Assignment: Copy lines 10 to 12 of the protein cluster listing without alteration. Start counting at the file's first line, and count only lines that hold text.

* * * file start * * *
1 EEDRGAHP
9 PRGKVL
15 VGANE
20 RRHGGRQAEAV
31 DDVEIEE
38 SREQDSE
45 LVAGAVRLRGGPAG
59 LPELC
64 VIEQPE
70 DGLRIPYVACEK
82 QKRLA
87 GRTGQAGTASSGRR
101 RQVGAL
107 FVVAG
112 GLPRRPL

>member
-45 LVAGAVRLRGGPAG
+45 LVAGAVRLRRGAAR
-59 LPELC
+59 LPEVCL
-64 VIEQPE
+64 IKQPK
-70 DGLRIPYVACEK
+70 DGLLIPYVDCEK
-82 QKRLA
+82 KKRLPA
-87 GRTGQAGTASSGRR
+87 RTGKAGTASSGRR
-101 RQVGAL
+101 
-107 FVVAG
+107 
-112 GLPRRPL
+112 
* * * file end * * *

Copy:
70 DGLRIPYVACEK
82 QKRLA
87 GRTGQAGTASSGRR